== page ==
A review of the governance of MotorSport New Zealand is the major activity to come out of last week's annual general meeting of motor racing's governing body.
A remit from the Kapiti Car Club was passed, asking for an independent review of MSNZ's governance. That remit, the first one to be dealt with at the meeting, superseded others seeking similar action - including one which sought to bar MSNZ from having commercial interests in the sport while doubling as an administrative and regulatory body. Other remits were withdrawn once Kapiti's was passed.
The focus on governance at the AGM came after simmering discontent in some motor racing circles over the way MSNZ and subsidiaries like The Motorsport Company run the sport - including issues like financial management and transparency.
The governance review has hit a chord with those in motor sport and one source said: "At least there is a process to be gone through now. You could see the executive [of MSNZ] were surprised when the voting cards were held up and the remit passed - I'd say they were not expecting it.
"The only slight worry is that the independent review is to be commissioned by the president and the past president and it is to be hoped that doesn't mean they bring in someone friendly to them but have a truly independent review."
A number of national sports bodies have reviewed their governance in recent times, the latest of which is Swimming New Zealand. The review, headed by former NZRU chief and Fonterra senior executive Chris Moller, called for the entire board and chief executive to resign, according to reports which surfaced after a meeting in which Moller outlined his recommendations to key parties involved.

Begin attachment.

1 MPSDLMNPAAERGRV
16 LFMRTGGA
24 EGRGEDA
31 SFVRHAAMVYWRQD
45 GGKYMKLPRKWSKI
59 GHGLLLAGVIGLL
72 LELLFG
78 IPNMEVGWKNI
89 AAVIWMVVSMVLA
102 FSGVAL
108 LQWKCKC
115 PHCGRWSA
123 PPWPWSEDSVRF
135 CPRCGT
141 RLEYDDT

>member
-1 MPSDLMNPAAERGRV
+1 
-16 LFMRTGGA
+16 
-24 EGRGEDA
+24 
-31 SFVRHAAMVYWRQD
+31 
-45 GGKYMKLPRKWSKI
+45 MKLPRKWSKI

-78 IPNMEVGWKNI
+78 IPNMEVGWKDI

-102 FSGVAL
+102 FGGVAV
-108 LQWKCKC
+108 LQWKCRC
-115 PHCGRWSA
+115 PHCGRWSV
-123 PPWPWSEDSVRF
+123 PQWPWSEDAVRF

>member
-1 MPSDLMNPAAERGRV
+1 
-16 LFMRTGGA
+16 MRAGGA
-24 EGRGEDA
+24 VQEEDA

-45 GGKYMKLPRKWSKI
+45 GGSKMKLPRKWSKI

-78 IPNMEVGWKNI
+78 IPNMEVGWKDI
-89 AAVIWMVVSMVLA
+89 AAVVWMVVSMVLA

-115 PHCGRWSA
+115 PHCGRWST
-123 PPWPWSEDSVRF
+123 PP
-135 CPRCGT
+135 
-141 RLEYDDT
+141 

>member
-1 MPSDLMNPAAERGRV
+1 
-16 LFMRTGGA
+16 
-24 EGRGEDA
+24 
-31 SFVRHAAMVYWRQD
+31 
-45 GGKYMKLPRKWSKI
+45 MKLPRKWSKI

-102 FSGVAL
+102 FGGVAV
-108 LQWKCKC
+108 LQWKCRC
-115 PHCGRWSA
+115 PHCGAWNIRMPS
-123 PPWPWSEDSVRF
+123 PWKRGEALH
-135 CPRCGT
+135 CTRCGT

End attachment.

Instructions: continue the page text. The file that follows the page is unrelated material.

Reports said Moller maintained that Swimming NZ must now not be allowed to adopt only some of the changes recommended - it must be all or nothing if the sport was serious about moving forward and resolving problems which had disrupted and divided it for years.
One motor racing source said: "Moller is obviously independent and obviously someone who knows what he is doing and his way round a sporting organisation. Why not get him to do it [the review] if he is available?"
Other motor racing insiders say the move for a review is a good one and has pleased many in the sport.
"I hope MSNZ understands that we have not been pushing for this because we don't like them or because we are in it for some sort of gratuitous aggravation. Many in the sport feel it needs to happen because we care about the sport and want to make things better."